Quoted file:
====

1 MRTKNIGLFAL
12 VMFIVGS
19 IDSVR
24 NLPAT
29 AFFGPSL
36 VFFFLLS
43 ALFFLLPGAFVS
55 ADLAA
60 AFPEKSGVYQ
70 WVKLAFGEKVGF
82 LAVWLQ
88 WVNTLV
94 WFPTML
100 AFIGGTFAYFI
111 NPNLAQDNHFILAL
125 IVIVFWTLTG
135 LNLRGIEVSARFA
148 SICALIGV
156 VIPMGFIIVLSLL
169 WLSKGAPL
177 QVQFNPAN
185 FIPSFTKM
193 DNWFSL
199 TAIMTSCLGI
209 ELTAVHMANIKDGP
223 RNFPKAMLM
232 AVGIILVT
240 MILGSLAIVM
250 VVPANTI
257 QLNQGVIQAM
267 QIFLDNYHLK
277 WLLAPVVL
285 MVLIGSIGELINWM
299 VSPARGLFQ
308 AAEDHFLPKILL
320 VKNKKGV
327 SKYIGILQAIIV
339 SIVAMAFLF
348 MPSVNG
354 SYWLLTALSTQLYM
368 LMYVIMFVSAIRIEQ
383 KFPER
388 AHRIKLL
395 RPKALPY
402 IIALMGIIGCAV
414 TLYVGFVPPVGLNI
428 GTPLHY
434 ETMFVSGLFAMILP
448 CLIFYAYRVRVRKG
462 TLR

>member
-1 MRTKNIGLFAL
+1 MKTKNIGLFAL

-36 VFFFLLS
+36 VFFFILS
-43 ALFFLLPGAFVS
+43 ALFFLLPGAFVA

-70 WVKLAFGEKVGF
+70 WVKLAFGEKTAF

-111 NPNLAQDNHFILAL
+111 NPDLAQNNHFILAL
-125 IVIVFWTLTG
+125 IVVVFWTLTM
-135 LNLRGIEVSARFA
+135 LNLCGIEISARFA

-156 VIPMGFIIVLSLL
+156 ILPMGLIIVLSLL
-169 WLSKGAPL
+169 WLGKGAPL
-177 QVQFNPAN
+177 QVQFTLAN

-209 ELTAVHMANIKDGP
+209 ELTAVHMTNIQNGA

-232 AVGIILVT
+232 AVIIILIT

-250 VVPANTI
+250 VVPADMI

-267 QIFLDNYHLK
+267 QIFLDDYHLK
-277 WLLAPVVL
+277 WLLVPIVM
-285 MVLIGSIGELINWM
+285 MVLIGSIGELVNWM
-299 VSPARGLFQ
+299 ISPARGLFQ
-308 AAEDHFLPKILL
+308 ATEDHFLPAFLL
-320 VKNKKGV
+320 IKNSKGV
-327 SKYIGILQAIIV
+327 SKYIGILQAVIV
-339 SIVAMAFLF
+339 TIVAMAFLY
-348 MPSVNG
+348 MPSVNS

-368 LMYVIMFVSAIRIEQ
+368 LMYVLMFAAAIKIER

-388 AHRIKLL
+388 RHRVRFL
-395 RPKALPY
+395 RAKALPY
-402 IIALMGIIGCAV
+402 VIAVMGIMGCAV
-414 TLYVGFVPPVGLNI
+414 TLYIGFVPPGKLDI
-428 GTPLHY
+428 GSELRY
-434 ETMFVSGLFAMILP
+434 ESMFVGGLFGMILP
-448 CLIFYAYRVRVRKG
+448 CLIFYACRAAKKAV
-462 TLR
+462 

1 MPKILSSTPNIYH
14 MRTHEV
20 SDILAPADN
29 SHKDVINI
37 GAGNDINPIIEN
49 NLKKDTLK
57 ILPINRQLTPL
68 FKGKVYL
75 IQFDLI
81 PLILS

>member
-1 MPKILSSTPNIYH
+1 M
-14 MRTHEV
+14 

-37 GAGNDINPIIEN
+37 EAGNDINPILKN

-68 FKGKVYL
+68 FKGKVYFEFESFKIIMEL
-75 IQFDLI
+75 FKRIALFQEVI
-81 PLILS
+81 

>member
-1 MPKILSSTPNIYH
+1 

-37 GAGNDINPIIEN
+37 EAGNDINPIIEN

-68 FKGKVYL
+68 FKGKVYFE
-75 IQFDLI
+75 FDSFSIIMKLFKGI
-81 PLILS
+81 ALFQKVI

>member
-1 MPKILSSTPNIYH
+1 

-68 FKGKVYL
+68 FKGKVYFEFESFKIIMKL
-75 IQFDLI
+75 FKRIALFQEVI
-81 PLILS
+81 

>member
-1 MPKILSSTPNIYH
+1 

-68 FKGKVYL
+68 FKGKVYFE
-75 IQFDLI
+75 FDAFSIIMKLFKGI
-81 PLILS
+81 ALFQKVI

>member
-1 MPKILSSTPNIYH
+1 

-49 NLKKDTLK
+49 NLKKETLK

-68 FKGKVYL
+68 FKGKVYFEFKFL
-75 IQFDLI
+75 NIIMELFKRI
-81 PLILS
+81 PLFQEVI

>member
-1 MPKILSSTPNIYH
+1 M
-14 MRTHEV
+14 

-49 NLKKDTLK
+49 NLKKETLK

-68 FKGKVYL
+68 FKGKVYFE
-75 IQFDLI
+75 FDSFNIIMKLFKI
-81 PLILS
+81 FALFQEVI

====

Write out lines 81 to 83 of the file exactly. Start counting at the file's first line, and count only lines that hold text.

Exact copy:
+277 WLLVPIVM
-285 MVLIGSIGELINWM
+285 MVLIGSIGELVNWM